Educators Thrive in the Classroom

By Scarlett Lewis

Scarlett Lewis, Sandy Hook mother and Founder of Jesse Lewis Choose Love Movement™, will speak at this year’s National Summit on School Safety, October 26-28. Scarlett will join a lineup of over 30 school safety leaders and change-makers to share her life’s mission, and how the power of social and emotional learning (SEL) can change and save lives. Register today to hear from Scarlett and many other amazing presenters. 

It’s back-to-school time and I am so happy to see all the teachers and students back in their classrooms doing what they do best: teaching, learning, and choosing love! September kicked off the start of the school year and thankfully I’ve been able to travel, in person, to visit schools in seven states around the U.S. who are using the Choose Love For Schools program, and to also virtually check in with many more.  It made my heart happy to see all those classrooms bustling with activity.

It’s another year that our educational system has faced continued uncertainty related to the pandemic. However, schools have courageously forged ahead with in-person learning so students can get back to a daily routine, have more social interaction, maintain a focus on their academics with less distraction, and hopefully allot more time to social and emotional learning and character education.  Our children are showing great resilience as they wear their masks and focus on learning. That said, it’s our educators who are displaying even greater courage, determination, and grace. I have personally witnessed this and it is breathtaking. Educators are our modern day superheroes with the most important job in the entire world of helping to shape and mold our children into the adults they will become. The future of our world is literally in their hands.

I founded the Choose Love Movement to provide love and support to our educators and their students and the recent stories I’ve heard on my visits of how the Choose Love Formula has given everyone the strength and courage to face this challenge with their best selves is astounding. Courage is not the absence of fear but persistence and resilience in the face of adversity. In fact, I usually find myself crying tears of joy in between presentations because of all the positivity and dedication that I see coming from the educators.  They are so grateful to be back in the classroom with fellow teachers and physically standing in front of their students.  While most of the teachers are maintaining a positive mindset, during my most recent visits I have spoken with some who have voiced some valid concerns. One of the main issues that teachers face is learning loss from last year. The second is COVID and all the ramifications including new CDC guidelines, such as testing and quarantines. The third continues to be safety, and this has expanded to include the consequences of the pandemic.

Our goal is to revitalize and inspire educators, and to give them a framework to meet every student’s social, emotional, and academic needs. In a relevant article in last month’s Berkeley News, “As K-12 students return, schools shouldn’t obsess over pandemic ‘learning loss,’ ” Edward Lempinen writes: “But while some evidence suggests the pandemic has slowed students’ academic progress, Berkeley education scholars caution that educators shouldn’t obsess about it. Better, they said, to focus more on the social and emotional well-being of students — and their teachers — as in-person classes resume after a historic period of uncertainty, fear and loss.”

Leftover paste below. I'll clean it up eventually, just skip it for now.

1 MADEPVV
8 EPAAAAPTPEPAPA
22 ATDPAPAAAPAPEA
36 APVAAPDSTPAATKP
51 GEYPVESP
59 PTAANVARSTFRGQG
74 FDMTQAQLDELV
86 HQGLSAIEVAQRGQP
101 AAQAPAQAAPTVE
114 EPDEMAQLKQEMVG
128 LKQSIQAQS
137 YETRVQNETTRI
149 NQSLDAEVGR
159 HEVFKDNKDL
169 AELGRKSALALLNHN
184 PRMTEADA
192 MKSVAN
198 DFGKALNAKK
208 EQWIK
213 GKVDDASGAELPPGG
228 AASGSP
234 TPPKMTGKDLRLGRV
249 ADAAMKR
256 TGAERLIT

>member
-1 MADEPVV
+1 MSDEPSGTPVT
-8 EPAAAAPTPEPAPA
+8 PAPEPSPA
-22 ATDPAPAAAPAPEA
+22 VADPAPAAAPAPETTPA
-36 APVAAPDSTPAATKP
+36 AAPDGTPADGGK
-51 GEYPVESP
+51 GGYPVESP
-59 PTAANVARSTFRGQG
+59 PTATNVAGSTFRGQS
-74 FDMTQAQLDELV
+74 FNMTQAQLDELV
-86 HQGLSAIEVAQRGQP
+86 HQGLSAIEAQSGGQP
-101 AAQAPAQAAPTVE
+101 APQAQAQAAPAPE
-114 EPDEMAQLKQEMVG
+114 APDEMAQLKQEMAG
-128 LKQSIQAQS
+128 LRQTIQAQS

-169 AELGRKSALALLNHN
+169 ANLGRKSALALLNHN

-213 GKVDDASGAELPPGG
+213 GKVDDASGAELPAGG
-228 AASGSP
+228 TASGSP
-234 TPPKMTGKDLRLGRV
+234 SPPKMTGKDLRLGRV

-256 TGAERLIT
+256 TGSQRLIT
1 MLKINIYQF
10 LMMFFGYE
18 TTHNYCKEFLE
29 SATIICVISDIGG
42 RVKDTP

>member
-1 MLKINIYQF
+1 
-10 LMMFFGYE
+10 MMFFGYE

I want our educators to know that we are here to support them on their journey in actively engaging students in meaningful, cultural, and linguistically relevant learning experiences. I can see how educators are striving to address academic learning loss and bridging gaps where students are faltering, but adding CDC guidelines and ensuring safety precautions are in place makes it even more challenging. Talking with educators over the past 18 months, I’ve learned how overwhelming it can be to organize an effective social-emotional recovery for their classroom, make sure students keep their masks on and maintain hygienic practices, and follow a daily academic plan. Before any learning can be effective, students and educators need to feel safe, a sense of belonging, cared for, and loved. We need to continually support schools in providing tools and resources to help bring students and educators back to baseline so they are present, calm, and ready to learn and have a successful school year. I applaud all our educators who are really stepping up and amplifying their classroom experiences and not only finding joy being back in-person, but valuing their students’ and their own physical, mental, and emotional wellness that will ultimately improve and enhance classroom climates.

Our educators deserve to be recognized for all that they are doing to help students become their best selves despite the obstacles that make it more challenging. But I know our educators are dedicated, and by always choosing love in the face of uncertainty they are cultivating hope and resilience. I am amazed at the positive difference this courageous, grateful, forgiving, and compassionate choice is making in classrooms and entire schools around the world. Our educators are the change-makers who are creating our future!